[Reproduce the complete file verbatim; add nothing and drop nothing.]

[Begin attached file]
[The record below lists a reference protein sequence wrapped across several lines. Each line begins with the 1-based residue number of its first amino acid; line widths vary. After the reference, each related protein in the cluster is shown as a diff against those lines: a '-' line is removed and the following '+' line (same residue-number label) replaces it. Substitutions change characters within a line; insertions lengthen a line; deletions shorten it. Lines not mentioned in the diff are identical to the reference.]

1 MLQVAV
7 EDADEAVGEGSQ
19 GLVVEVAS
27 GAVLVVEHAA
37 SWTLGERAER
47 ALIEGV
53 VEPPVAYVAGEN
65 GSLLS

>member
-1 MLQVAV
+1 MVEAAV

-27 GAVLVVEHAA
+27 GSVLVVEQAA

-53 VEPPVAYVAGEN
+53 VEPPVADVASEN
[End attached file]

[The record below lists a reference protein sequence wrapped across several lines. Each line begins with the 1-based residue number of its first amino acid; line widths vary. After the reference, each related protein in the cluster is shown as a diff against those lines: a '-' line is removed and the following '+' line (same residue-number label) replaces it. Substitutions change characters within a line; insertions lengthen a line; deletions shorten it. Lines not mentioned in the diff are identical to the reference.]

1 MLQVAV
7 EDADEAVGEGSQ
19 GLVVEVAS
27 GAVLVVEHAA
37 SWTLGERAER
47 ALIEGV
53 VEPPVAYVAGEN
65 GSLLS

>member
-1 MLQVAV
+1 MVEAAV

-27 GAVLVVEHAA
+27 GSVLVVEQAA

-53 VEPPVAYVAGEN
+53 VEPPVADVASEN